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Are European yollies more hampered by financial barriers than their US counterparts?

The persistent deficiency in private R&D spending in Europe compared to the United States can be almost entirely accounted for by the EU having fe

Publishing date
19 May 2015

 Young innovative firms in particular are more sensitive to external finance barriers

The persistent deficiency in private R&D spending in Europe compared to the United States can be almost entirely accounted for by the EU having fewer young firms, in the mould of Google or Amazon among its leading innovators, as previous Bruegel research has shown (Veugelers and Cincera, 2010). Even more importantly, these yollies (young leading innovators) that Europe does have are less R&D intensive. Why do European yollies invest less in R&D than their US counterparts? An often-discussed barrier to innovation, especially in Europe, is the difficulty of accessing external funding. Young innovative firms in particular are more sensitive to external finance barriers because they more likely to lack sufficient internal funds for their investment projects (Hall, 2005). Furthermore, younger firms might find it more difficult to transact with external financiers, because they do not have established reputations and might be working on more risky innovative projects compared to established firms.

In Cincera, Ravet and Veugelers (2015), we further investigated this financial constraint hypothesis for our set of world-leading innovators to see if it could explain the lower inclination of EU yollies to invest in R&D compared to the US. We use a commonly used methodology in the empirical literature to assess financing constraints for investment decisions, which is to include in a standard model explaining investment decisions the availability of internal finance (usually cash flow) (Fazzari et al, 1988). The idea behind the methodology is to measure the importance of retained earnings in the R&D investment decision. This approach allows us to test the provision of additional cash to a company, and observe whether they use it for investment or not (Hall and Lerner, 2010). If they pass it to shareholders, it means either there is no good investment opportunity, or the cost of capital has not fallen. If however, they use the additional amount of cash for investment, this signals that the firm had access to unexploited investment opportunities for which external finance was too costly. A higher sensitivity of R&D investments to cash flow movements can thus be interpreted as evidence of tighter financial constraints.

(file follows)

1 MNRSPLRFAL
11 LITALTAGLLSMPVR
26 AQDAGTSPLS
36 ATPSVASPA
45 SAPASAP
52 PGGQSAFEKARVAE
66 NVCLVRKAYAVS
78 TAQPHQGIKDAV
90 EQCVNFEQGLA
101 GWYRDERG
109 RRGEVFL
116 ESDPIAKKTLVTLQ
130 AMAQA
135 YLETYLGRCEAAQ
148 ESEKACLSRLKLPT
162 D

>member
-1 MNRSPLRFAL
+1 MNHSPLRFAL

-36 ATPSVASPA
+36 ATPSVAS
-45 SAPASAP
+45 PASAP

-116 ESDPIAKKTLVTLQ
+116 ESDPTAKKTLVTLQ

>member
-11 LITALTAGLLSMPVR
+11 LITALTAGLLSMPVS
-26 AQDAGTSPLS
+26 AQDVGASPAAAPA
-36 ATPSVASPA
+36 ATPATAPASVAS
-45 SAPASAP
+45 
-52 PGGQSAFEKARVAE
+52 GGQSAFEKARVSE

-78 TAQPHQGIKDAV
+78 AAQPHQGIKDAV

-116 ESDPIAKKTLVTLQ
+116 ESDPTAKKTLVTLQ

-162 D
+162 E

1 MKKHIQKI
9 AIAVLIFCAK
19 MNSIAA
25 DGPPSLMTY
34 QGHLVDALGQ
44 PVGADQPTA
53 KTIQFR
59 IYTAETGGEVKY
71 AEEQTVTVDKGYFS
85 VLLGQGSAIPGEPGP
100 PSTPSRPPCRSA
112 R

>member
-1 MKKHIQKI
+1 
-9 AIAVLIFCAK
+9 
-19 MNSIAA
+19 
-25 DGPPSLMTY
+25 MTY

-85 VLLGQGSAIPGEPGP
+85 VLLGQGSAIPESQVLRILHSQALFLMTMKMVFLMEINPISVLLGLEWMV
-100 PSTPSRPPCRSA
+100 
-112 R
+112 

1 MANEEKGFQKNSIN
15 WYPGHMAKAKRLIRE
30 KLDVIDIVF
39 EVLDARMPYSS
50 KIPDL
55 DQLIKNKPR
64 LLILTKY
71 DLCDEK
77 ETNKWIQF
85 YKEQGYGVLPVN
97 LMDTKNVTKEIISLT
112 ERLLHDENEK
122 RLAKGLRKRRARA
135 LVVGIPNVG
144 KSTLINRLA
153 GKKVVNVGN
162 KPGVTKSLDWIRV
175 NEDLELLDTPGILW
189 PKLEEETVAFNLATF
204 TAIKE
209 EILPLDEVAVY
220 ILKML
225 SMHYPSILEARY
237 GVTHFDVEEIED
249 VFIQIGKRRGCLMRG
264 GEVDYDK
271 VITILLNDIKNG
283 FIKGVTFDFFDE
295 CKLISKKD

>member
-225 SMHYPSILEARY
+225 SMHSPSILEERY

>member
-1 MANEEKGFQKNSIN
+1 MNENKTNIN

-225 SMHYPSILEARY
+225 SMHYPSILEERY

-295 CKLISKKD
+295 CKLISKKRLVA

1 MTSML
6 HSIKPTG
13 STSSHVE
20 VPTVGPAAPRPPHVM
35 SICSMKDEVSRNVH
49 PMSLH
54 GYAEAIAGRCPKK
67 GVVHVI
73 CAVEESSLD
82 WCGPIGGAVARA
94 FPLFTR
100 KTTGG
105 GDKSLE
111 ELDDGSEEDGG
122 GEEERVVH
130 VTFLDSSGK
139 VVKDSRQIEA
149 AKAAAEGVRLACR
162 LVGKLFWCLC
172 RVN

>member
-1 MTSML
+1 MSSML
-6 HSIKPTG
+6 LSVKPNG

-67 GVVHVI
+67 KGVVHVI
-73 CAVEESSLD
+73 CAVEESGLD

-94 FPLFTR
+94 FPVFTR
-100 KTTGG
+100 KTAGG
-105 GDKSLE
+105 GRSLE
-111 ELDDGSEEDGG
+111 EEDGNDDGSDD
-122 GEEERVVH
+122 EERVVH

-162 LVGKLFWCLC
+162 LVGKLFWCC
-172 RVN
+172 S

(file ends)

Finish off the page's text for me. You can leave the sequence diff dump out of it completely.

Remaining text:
We applied this test to our set of world-leading R&D investors. We used the successive editions of the EU industrial R&D investment scoreboard (2004-08) assembled by the European Commission Joint Research Centre Institute for Prospective Technological Studies (JRC-IPTS), and matched this data to company account information. According to JRC-IPTS, these scoreboards are representative of more than 85 percent of all R&D carried out in the private sector worldwide.  Employing state of the art econometric techniques, which allow adjustments to be made for other influencing factors that might contaminate the interpretation of the results, we analyse how sensitive R&D investments are to cashflow movements, suggestive of financial constraints.

R&D investments made by EU leading innovators are more sensitive to cashflow movements

Our results confirm that the R&D investments made by EU leading innovators are more sensitive to cashflow movements than their US counterparts, particularly in high-tech sectors. Furthermore, when looking at the age structure of leading innovators, we find that R&D investments  by yollies[1] are significantly more sensitive to the availability of internal finance, compared to their longer-established counterparts, which suggests that yollies face greater financing constraints when investing in R&D. This higher sensitivity of young firms holds only for EU yollies. US yollies seem to face no significantly different cash sensitivity compared to longer-established US firms. The long-term coefficient associated with the cash-flow variables is about .099 for EU yollies against .03 for US yollies. Particularly in high-tech sectors, for which R&D projects are more likely to be critical, EU yollies are significantly more sensitive to cashflow movements for their R&D investments than US yollies.